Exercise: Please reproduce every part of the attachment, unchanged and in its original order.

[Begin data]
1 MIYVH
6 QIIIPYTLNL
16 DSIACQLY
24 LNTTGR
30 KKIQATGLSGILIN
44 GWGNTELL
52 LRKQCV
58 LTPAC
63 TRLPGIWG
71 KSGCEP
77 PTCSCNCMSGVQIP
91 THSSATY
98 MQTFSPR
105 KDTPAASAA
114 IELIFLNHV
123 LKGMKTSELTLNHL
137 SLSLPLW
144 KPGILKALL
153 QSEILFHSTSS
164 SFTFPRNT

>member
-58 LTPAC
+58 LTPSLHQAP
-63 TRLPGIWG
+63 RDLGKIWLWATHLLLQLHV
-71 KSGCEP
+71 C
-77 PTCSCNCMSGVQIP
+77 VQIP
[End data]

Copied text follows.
1 MIYVH
6 QIIIPYTLNL
16 DSIACQLY
24 LNTTGR
30 KKIQATGLSGILIN
44 GWGNTELL
52 LRKQCV
58 LTPAC
63 TRLPGIWG
71 KSGCEP
77 PTCSCNCMSGVQIP
91 THSSATY
98 MQTFSPR
105 KDTPAASAA
114 IELIFLNHV
123 LKGMKTSELTLNHL
137 SLSLPLW
144 KPGILKALL
153 QSEILFHSTSS
164 SFTFPRNT

>member
-58 LTPAC
+58 LTPSLHQAP
-63 TRLPGIWG
+63 RDLGKIWLWATHLLLQLHV
-71 KSGCEP
+71 C
-77 PTCSCNCMSGVQIP
+77 VQIP